For complete projects, a README describing the project’s purpose, installation process, support and contribution practices are the first thing I’ll read. Before I read any code, I’ll try to install it. Then, I’ll probably dive into the code structure itself. Can I make sense of how the code is structured? Is it structured how I’d expect to see other code in the same language? From there, I’ll likely dive into individual files to get an understanding of classes, frameworks and so on in use. After that, I’m going to read your commit messages. How do you work with source control? I’m looking for commits that explain the why behind the what. I’m also going to take note of whether or not your project has documentation, how your code is commented or not and your code style. There’s no one right or wrong thing with these. I do like to see consistency, clarity and readability.

Pull requests are a little different. I presume there’s an originating issue I can look at to see how you interacted with the project in question, in either opening the issue or proposing a solution with the pull request. If the project initially turned down or requested changes in your pull request, how did you handle that?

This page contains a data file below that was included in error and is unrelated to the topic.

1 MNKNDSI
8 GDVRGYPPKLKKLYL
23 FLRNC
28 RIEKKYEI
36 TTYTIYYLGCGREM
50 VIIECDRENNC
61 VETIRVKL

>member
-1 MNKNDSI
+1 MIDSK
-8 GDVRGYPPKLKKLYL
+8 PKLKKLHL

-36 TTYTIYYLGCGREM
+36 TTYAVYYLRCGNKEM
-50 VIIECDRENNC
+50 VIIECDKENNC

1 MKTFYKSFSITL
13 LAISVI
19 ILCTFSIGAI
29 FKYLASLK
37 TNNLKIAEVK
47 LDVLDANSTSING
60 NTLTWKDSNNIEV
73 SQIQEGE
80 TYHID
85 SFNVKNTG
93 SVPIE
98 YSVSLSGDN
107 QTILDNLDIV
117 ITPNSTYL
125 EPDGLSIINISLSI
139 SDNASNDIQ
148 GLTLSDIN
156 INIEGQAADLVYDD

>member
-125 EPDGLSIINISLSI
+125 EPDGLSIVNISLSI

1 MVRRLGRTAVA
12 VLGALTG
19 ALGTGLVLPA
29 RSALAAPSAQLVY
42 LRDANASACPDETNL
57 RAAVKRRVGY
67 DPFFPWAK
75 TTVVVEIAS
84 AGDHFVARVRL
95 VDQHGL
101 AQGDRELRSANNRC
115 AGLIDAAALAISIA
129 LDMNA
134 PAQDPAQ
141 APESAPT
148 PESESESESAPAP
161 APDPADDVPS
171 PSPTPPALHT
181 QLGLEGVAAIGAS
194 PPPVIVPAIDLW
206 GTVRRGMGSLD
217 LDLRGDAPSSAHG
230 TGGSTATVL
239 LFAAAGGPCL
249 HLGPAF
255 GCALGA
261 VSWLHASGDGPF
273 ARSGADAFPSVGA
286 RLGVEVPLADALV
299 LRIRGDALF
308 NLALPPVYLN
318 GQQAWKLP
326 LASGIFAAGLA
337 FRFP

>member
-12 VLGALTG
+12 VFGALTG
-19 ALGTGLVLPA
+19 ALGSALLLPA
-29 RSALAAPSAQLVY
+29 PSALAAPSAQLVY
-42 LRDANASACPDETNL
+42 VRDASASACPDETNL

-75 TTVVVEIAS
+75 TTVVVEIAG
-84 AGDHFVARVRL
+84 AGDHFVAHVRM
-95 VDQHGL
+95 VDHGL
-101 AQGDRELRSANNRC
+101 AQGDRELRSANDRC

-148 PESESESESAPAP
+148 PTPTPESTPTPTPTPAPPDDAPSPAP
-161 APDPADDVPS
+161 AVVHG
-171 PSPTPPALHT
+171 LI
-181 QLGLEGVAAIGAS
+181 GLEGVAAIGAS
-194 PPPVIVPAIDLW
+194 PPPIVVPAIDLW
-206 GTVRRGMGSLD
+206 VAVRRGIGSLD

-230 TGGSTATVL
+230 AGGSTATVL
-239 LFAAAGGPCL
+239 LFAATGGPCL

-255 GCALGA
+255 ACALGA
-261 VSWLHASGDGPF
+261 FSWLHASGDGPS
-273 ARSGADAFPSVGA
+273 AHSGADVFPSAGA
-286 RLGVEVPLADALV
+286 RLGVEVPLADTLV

Toy code is great to show how you might address a problem like FizzBuzz, practice code kata, try out different sorting algorithms or learn a new language, to name some possibilities. I get a sense of how you play to learn.

Now, here’s what I care less about, what language you write code in. Sure, I can map your experience to mine easier if I’m familiar with the language you work in and it’s one you’d be working with for the position you’re being considered for. At the same time, I care more about how I see you work on your project and how you organize it. I care more if I see experience in one language that I expect you can apply to a cousin.

Work vs. personal projects

Tricky, tricky. Generally speaking, what you write at your day job is work-for-hire and code you don’t own. Businesses are understandably touchy about having processes and methods around the core of a product out in the wild. Still, it’s nice to have something to share. So, get creative. Is there anything your shop has done that’s in support of your product, but isn’t actually your product? “Sell it” by open sourcing it. You’ll need your boss and fellow engineers to support making a case to open source a project or tool to the business. What is that case? Well, consider that lots of engineers are attracted to work at places that contribute back to the sorts of open source communities they build their products on. Engineers like you. There’s more to this than what I’ve covered. Do your research, be willing to support it vs. publishing abandonware. Still, it’s a way of liberating some code for a portfolio.

Short of open sourcing an entire tool, see if you can publish some samples. Ask. Be clear that you’re publishing when asking.

Failing that, isn’t there some itch you’ve been meaning to scratch with a project of your own? It doesn’t have to be a 25 model domain. Pick a small problem, solve it in a way you want to see solved and publish. Get feedback and iterate.